The field has also been increasingly concerned with the intersection of sex/gender and other bases of stratification, like race, ethnicity, religion, class, and sexual orientation.

This research challenges the notion that sex/gender is something you can study in a vacuum, outside relationship of it to other social forces.

Some postmodernists suggest that this diversity within and among genders makes our ability to conceive of –and draw any conclusions about- “gender” extremely problematic

They assert that men and women see the world as particular individuals, shaped by unique forces that shape unique selves.

This perspective raises the question of whether the concept of gender is a fiction, a product of language rather than social relations and organization.

Three overarching frameworks in the study of sex/gender:

Individualist – focusing on individuals’ personalities, traits, and emotions

Interactionist – gender cannot be understood as an identity or set of personality traits, but must be seen in the context of the interactions between people

Institutional – gender is embedded in the structures and practices of organizations and social institutions, even though they appear to be gender neutral.

These frameworks each ask different kinds of questions and draw different kinds of conclusions

Social Constructionist Perspectives on Gender

Sex and/or Gender?

There is no firm consensus on the appropriate use of the terms “Sex” and “Gender” among gender scholars.

Some reject the term “sex” altogether and refer only to “gender.”

Others use the terms almost interchangeably

Others employ both concepts and recognize a clear distinction between them.

Most social and biological scientists now agree that the biological or genetic aspects of maleness and femaleness cannot be understood as fully separate and distinct from the social processes and practices that give meaning to these characteristics.

But researchers disagree over exactly how this interaction should be understood, especially on the degree to which they see sex as socially constructed.

Some believe that gender is not grounded in any biological or genetic reality.

The body is “more or less neutral surface or landscape on which a social symbolism is painted.”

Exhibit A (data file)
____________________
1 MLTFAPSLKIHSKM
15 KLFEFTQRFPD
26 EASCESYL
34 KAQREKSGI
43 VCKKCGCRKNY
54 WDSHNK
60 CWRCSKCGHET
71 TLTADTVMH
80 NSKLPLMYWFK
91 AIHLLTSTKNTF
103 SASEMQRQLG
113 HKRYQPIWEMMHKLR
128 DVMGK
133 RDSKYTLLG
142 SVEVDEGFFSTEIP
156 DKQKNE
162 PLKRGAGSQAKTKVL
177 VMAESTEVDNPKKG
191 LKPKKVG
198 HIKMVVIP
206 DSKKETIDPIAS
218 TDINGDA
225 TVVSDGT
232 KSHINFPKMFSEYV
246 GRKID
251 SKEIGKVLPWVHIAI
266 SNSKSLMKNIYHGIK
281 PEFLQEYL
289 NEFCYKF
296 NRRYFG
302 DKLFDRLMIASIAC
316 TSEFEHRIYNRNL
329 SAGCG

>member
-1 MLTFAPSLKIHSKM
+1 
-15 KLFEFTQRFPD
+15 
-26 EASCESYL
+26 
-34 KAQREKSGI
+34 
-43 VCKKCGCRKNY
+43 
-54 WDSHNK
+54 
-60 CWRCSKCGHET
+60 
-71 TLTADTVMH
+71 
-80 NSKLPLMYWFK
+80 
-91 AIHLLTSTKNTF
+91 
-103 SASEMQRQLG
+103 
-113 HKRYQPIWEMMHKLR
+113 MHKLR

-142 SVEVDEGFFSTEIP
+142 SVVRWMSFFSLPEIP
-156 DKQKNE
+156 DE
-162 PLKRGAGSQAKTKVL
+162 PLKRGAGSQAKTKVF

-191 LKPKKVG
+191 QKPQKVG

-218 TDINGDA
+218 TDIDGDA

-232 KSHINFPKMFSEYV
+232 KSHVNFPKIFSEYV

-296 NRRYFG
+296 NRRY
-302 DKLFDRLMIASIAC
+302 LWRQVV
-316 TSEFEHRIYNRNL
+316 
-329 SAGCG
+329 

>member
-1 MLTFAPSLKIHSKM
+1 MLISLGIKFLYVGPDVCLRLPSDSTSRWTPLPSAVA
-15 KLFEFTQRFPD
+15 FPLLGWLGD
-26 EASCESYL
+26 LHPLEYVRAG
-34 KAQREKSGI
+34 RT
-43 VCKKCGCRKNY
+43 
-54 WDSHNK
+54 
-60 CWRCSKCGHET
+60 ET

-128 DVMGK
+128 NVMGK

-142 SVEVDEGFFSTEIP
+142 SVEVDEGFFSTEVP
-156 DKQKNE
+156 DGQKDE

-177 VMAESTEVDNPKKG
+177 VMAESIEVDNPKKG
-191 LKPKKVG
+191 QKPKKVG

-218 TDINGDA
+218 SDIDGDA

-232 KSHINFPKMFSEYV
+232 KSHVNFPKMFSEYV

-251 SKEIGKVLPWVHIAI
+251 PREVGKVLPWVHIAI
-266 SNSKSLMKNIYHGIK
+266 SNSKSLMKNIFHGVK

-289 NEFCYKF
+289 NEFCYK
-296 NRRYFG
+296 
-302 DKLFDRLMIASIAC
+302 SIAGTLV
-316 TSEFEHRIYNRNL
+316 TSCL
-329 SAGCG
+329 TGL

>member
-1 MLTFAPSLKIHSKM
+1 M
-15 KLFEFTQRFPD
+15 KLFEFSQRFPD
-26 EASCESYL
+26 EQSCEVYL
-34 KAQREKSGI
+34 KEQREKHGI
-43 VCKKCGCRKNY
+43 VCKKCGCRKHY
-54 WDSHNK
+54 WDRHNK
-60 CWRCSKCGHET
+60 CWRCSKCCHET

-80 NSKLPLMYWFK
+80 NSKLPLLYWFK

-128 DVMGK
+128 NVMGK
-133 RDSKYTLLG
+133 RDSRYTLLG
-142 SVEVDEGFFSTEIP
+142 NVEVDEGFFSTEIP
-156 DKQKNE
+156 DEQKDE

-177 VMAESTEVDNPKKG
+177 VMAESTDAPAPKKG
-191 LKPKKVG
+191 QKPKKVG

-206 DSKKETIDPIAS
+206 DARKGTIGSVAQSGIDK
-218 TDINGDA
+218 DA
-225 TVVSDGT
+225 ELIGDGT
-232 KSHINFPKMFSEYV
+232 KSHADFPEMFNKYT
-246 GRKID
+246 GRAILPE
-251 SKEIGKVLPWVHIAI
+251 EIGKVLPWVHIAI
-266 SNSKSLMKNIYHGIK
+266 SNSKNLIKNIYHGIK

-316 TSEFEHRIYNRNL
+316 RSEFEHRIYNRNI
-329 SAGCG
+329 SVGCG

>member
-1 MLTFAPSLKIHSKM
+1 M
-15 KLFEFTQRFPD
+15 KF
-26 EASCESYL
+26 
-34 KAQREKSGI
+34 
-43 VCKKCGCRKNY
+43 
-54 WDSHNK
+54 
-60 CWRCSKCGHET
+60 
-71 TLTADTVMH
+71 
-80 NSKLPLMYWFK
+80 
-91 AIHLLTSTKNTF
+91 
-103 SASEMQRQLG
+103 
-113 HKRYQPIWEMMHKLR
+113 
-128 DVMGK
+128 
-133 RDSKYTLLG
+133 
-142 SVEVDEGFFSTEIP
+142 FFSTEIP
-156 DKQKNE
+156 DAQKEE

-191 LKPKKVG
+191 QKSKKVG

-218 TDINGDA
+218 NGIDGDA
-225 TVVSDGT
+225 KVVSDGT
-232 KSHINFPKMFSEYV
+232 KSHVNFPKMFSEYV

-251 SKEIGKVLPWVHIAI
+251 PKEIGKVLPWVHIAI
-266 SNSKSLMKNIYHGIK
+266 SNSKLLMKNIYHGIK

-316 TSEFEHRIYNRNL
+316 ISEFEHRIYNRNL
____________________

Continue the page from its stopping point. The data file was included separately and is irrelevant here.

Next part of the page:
Many believe that, first we have social understandings of what men and women are, or should be, and then we perceive sex differences.

The Social Construction of Sex & Sex Category

Males and females share many characteristics

Both normally have 23 pairs of chromosomes and they are warm-blooded; they develop from the same undifferentiated stem cells; each has the same hormones as the other

In other respects male and female bodies differ

Chromosomal differences

External and internal sexual structures

Hormonal production

Other physiological differences

Secondary sex characteristics

The claim that sex marks a distinction between two physically and genetically discrete categories of people is called sexual dimorphism.

Sociologists also use the terms sex assignment or sex category to describe the processes by which social meanings are attached to biological sex.

Sex assignment refers to the process – occurring at birth or even prenatally – by which people are identified as male or female (their sex category)

The “Natural” Attitude Toward Gender

Hawkesworth (1997) identified several taken for granted assumptions about sex category, which form the foundation of what he calls the “natural attitude toward gender.”

The beliefs that there are 2 and only 2 sexes/genders

The belief that sex/gender is invariant

The belief that genitals are the essential signs of sex/gender

That the male/female dichotomy is natural

That being masculine or feminine is not a matter of choice

That all individuals can and must be classified as masculine or feminine

Intersexed Persons: The Ultimate Sex/Gender Conundrum

Researchers estimate that about 2% of live births are to infants that cannot easily be categorized as male or female. These individuals are called intersexuals.

Intersexuality has come to be defined as a conditional needing medical intervention – as a “correctable birth defect.”

In these cases, doctors perform complicated surgery to provide an infant with “normal” genitals (ones that match a particular sex category)

Some intersexed persons have spoken out against this practice.

Members of the Intersex Society of North America (ISNA)believe that surgery should be a choice made when the intersexed person is old enough to give informed consent.

ISNA also advocates for people’s right to remain intersexed and to gain social acceptance for this status

They reject the belief that everyone must fall into 2 sex categories, and they envision a society where genital variation is accepted.

Sex Assignment, Sex Category, & Gender: How do they work?

Kessler and McKenna (1978)

Suggest that, while assignment to a sex category occurs first at birth (even prenatally), people continue to categorize one another as males or females throughout life.

However, adults typically lack the kind of information about others’ bodies that is used to assign sex category at birth. In particular, since clothing usually hides people’s genitals from the view of others, people rely on other “markers,” such as hair, body type, voice, dress, mannerisms, and behavior.

What counts as markers depends heavily upon cultural circumstances and thus varies across time, place, and social group. As views on what are acceptable ways to express oneself as male or female change, so do markers of sex category.

The use of markers, and their cultural relativity, underscores the idea that assignment to sex categories relies heavily on social criteria.